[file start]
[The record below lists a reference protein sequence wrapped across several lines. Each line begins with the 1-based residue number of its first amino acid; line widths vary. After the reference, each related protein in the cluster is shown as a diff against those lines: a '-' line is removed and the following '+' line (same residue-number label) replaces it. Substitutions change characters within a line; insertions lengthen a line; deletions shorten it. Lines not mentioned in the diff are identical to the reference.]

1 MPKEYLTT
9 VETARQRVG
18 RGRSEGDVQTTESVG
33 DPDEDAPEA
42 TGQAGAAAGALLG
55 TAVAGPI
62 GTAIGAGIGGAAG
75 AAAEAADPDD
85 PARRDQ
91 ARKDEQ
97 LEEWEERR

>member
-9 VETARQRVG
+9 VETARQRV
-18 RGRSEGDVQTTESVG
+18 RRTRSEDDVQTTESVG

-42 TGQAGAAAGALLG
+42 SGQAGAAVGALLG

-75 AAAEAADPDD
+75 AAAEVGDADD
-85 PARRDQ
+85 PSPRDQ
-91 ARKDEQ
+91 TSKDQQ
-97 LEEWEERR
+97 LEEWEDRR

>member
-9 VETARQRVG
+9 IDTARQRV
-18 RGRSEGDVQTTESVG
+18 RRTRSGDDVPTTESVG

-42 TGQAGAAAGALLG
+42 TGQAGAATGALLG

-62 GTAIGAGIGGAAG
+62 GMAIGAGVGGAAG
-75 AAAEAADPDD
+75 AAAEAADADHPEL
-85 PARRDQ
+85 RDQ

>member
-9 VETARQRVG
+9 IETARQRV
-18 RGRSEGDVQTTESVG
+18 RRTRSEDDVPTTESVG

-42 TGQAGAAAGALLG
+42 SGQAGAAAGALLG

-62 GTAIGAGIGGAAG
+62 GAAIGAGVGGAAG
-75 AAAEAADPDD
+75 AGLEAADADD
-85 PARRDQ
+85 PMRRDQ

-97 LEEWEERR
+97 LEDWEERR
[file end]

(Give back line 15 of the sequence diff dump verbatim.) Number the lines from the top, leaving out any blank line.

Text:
+9 VETARQRV